A centric view order is used in the preferred embodiment to acquire a complete 3D k-space data set. Alternatively, spiral sampling of k-space may be used, wherein the phase encoding gradients are stepped through values which sample 3D k-space starting at its center and working outward in a single spiral path. As a result, the central region of k-space is sampled first and the peripheral region is sampled last. The acquired 3D k-space is then used to reconstruct an image by performing a Fourier transformation along each of its three axes.
As shown in FIG. 3, the MRI system of FIG. 1 is employed to conduct a scan in which a 3D image of particular patient anatomy is acquired, as indicated at process step 300. The pulse sequence of FIG. 2 may be used, for example, to image the breast. The reconstructed 3D image is stored in the computer system memory 113 (FIG. 1) and a contrast agent is injected into the patient as indicated at process step 302. When the contrast agent arrives in the vasculature of the anatomy of interest, a second 3D image is acquired, reconstructed and stored as indicated at process step 304. The remainder of the procedure is performed by the computer system 107 (FIG. 1) using these two acquired 3D images.
The two 3D images are registered to each other as indicated at process step 306 to ensure that the corresponding voxels therein depict the same anatomy. Methods for registering medical images are well-known to those skilled in the art. After registration of the images, and as indicated at process step 308, the first 3D image is subtracted from the enhanced 3D image; that is, the “background” signal value for each voxel in the first 3D image is subtracted from the “enhanced” signal value of the corresponding voxel in the enhanced 3D image, resulting in a difference image which indicates those image voxels in which blood containing contrast agent is present. A characteristic of malignant or rapidly growing lesions is that they are heavily vascularized and thus appear very bright in this difference image. As indicated at process step 310, the lesion voxels are identified in the difference image by identifying those voxels with a signal value, or brightness, above a preset threshold.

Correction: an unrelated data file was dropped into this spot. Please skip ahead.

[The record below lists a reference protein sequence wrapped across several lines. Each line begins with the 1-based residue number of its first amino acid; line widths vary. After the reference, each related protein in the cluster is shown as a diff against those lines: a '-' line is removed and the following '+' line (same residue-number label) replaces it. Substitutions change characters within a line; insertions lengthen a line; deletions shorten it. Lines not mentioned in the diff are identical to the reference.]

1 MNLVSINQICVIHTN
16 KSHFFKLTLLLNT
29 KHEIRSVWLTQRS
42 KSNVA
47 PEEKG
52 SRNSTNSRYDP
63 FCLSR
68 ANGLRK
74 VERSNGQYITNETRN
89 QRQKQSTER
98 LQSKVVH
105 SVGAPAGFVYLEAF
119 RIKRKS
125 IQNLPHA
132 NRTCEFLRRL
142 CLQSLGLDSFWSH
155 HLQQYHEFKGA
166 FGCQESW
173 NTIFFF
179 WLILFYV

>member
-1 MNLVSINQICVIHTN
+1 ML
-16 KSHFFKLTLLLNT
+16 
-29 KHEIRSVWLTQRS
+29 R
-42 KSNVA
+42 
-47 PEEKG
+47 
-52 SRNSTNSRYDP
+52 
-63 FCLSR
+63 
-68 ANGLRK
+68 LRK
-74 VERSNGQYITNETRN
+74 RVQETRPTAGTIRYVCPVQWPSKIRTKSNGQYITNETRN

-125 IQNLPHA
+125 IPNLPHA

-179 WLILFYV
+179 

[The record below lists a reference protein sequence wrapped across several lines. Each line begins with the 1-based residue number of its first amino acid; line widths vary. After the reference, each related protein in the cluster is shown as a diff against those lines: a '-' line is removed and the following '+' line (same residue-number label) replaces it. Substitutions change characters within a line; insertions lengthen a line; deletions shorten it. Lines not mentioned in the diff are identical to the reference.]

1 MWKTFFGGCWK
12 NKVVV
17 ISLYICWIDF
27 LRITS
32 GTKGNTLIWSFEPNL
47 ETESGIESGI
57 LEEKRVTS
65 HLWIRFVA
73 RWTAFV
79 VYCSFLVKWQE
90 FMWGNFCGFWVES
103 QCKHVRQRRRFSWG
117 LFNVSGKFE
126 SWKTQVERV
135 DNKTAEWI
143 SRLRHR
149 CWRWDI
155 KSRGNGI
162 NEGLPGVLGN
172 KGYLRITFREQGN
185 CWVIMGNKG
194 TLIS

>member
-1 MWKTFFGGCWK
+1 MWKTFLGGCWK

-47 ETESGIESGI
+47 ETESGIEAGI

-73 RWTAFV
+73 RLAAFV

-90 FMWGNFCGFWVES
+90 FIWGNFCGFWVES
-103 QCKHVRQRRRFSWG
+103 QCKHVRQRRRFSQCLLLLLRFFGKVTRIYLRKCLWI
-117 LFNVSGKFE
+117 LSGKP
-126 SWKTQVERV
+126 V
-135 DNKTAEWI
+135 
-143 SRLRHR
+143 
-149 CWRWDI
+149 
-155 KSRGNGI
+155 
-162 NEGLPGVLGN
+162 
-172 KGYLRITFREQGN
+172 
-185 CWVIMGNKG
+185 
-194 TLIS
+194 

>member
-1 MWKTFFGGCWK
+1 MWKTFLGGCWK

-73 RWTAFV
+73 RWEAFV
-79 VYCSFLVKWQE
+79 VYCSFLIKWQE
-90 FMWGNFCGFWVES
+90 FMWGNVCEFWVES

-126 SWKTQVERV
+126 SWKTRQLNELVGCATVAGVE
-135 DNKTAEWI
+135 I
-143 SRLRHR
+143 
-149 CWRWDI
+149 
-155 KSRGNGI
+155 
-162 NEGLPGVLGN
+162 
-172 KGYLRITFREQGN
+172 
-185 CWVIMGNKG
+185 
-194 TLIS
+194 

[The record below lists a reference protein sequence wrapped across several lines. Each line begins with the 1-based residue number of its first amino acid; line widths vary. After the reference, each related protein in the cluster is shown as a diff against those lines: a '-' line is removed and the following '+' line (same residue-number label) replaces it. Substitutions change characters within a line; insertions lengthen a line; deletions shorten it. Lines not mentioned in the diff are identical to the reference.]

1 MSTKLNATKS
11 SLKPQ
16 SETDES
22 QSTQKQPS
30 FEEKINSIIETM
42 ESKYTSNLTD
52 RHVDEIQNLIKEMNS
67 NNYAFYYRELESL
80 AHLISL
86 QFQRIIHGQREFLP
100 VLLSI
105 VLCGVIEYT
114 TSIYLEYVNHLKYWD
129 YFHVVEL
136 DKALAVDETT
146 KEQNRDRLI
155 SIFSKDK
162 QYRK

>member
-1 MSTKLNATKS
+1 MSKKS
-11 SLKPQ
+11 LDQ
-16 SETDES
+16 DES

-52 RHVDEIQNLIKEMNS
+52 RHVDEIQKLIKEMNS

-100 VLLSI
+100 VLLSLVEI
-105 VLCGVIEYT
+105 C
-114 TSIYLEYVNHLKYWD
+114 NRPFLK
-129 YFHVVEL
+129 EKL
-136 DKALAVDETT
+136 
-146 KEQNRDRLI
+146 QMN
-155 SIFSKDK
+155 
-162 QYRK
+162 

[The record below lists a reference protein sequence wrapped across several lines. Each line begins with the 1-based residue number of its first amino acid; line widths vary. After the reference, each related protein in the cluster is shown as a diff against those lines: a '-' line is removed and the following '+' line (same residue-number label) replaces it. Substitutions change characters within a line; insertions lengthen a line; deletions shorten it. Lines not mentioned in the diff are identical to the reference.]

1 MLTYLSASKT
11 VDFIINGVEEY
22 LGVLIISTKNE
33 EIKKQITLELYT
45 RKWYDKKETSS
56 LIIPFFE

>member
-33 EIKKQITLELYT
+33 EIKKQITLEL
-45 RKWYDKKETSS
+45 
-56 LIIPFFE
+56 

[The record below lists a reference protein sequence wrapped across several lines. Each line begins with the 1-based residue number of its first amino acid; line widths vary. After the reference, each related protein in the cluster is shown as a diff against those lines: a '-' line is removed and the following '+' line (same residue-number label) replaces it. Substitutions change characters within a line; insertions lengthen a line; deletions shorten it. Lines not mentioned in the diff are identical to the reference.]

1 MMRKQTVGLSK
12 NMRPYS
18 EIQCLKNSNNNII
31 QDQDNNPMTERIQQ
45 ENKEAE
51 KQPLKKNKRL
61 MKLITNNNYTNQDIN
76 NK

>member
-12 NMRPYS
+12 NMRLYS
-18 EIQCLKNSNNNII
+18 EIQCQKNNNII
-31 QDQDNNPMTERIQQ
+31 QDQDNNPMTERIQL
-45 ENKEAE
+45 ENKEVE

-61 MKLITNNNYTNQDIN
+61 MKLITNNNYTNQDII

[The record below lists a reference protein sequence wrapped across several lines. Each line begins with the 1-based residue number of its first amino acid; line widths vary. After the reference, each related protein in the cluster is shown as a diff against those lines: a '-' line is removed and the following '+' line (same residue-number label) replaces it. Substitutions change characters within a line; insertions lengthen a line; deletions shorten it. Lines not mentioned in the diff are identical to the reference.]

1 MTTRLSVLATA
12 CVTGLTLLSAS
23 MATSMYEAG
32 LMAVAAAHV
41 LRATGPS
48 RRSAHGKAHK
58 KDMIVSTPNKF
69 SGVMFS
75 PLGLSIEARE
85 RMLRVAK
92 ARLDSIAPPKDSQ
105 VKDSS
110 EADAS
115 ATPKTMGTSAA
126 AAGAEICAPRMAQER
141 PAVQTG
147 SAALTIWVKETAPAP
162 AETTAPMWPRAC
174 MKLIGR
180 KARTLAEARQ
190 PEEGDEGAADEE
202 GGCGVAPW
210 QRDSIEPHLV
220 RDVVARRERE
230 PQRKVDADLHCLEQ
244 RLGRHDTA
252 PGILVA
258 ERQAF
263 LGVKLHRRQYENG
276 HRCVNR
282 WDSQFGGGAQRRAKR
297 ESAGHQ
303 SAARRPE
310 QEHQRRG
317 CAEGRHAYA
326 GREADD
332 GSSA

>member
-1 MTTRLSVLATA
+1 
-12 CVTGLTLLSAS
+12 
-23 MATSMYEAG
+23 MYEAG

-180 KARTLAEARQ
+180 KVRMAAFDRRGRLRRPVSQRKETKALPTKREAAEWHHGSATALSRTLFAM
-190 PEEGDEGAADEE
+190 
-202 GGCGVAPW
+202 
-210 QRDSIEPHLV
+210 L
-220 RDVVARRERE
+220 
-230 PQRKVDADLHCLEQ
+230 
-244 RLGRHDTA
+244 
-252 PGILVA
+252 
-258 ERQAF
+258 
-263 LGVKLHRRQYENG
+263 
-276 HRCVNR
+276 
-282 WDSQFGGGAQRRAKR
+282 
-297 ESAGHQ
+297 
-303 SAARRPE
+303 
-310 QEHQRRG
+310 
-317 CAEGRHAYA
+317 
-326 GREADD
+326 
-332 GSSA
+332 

The next step is to determine, from the identified lesion voxels, the lesion objects present in the image. As indicated at process step 312, four separate steps 314-317 are performed in determining the lesion objects present in the image. First, contiguous lesion voxels are identified and “connected” together to form lesion objects, as indicated at process step 314. The lesion voxels are first identified by zeroing all voxels which have signal intensity below a predetermined threshold value, typically 0.15*(maximum amplitude)2 and, the adjacent voxels are then connected by using any of several methods. One such method is that disclosed in Cline et al. U.S. Pat. No. 4,719,585, issued Jan. 12, 1988, assigned to the instant assignee, and entitled Dividing Cubes System and Method for The Display of Surface Structures Contained Within the Interior Region of a Solid Body, which is hereby incorporated by reference. As indicated at process step 315, the voxels lying on the boundary of each lesion object are then identified. The fraction of the voxels within the lesion is next determined, as indicated at process step 316, by comparing the brightness value of the boundary voxels with an average of the voxel brightness values within the lesion object. Specifically, the fraction of the boundary voxels within the lesion is estimated as the ratio of the boundary voxel brightness value over the average lesion object brightness value (i.e., extent of partial volume filling). As indicated at process step 317, this enables the location of the lesion surface within the boundary voxels to be estimated.
After the lesion objects have been identified and their surfaces estimated, the volume of each lesion object is calculated, as indicated at process step 320. This calculation is performed by simply counting the number of voxels in each lesion object plus the fractional boundary voxels. The dimensions of each voxel are known from the NMR scan parameters (i.e. slice thickness, field of view, number of phase encodings and number of readout samples). Next, the surface area of each lesion object is calculated at process step 322 by adding the surface area of each boundary voxel in a piecewise continuous manner.